While reading the many news stories that appear in my in-box each morning, I eventually get to the articles that center on race and racism. I save this part for last because know I’m going to read about an attitude or injustice that will piss me off, and I prefer to let my anger build up right before I go to the gym to work it off.
A recent story that I needed to let off steam about was when a jury failed to convict Jordan Davis’ killer of first-degree murder. I couldn’t help feeling that it sent a strong message to white Americans that they can kill our young black men for anything or nothing, and that the justice system is just how Richard Pryor described it years ago when he said, “If you’re looking for justice, that’s just what you’ll find—just us.” The verdict seemed to say that instead of lynching black people, white people should just shoot them outright and claim that they were standing their ground.
I was outraged.
As you can see, I fully understand being angry about racism in society, and I know as well as anyone that this anger is justified. But what I worry about is that we can be so attuned to that harsh reality, it can cast a shadow over our interactions with individual white people—the very situations where there’s room for race relations to be healed and racism dismantled one-on-one.
I’m a certified Spin instructor, and I conduct daily classes at a local YMCA. Because I’m so riled up after reading my morning news about racist tragedies, the attendees get a really good workout. However, it just so happens that all the people who attend my class are white. It also just so happens that I like them and, as far as I can tell, they like me.
I’ve been teaching at this particular gym since 2002, and the fitness coordinator who hired me, who happens to be white, takes pride in saying that I was the first Spin instructor she hired. Whenever we have a group fitness meeting, she mentions it to the other instructors. I don’t assume that she says this because I’m black. I think she says this because I’ve been teaching at the facility the longest, I’m really good at what I do and it shows in my attendees’ overall fitness.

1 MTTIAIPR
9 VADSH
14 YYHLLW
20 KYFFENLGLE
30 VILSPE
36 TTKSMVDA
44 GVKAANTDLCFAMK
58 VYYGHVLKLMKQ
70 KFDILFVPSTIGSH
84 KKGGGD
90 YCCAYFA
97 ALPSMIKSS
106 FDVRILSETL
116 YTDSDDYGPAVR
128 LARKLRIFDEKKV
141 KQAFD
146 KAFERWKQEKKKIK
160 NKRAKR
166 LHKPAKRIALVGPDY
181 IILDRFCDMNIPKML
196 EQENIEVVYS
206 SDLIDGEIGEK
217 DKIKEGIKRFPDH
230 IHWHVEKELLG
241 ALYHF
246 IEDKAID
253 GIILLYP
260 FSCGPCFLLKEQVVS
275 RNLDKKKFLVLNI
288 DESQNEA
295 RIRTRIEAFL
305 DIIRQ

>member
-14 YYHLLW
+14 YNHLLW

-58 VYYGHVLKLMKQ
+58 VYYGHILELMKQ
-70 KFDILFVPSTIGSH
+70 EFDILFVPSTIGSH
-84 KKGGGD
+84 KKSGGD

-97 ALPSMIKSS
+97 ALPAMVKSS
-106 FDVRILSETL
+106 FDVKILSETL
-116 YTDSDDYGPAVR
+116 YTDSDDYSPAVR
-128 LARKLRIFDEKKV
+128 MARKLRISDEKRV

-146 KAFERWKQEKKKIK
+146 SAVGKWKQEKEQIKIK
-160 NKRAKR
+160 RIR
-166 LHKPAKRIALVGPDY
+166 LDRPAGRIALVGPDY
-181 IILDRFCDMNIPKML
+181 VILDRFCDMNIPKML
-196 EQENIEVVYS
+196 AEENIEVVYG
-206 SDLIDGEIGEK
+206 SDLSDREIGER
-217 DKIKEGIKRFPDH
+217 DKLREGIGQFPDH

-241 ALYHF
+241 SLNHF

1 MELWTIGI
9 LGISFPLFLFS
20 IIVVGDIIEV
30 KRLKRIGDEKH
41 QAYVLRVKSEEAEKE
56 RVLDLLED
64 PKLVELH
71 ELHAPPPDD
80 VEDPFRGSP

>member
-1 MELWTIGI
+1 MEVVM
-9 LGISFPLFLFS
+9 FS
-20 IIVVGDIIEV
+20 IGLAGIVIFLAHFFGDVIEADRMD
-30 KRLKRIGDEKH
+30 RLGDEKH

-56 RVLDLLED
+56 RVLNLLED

In my opinion, black people sometimes get the wrong impression of the intentions of white people. When my coordinator compliments me, I could easily take it as a message that she’s surprised a black man has stayed on a job. Or I could choose to see a stereotype-inspired message between the lines (“Lookie here, a black guy teaching a Spin class! How unusual!”). However, I choose to see her comments in a positive light and a reflection of the fact that she’s happy with my results.
That’s a decision I make because I don’t believe that scrutinizing every interaction with a white person for minor slights and “micro-aggressions” is ultimately helpful.
After my morning class ends, I go to breakfast with three of the members, who happen to be middle-aged white women (the majority of the class consists of middle-aged white women). It was their idea, not mine, to form a breakfast club, since we’re usually hanging out laughing about something that happened during class anyway.
Of course, sometimes when we walk into the restaurant, we get stares. And my wife, who is black, tells me that the ladies in my Spin class just want to be seen with a beautifully built, handsome black man. That may be the case (one of them did eventually marry an African dude), but honestly, the conversations that we have are interesting and diverse, and my students are kind and funny.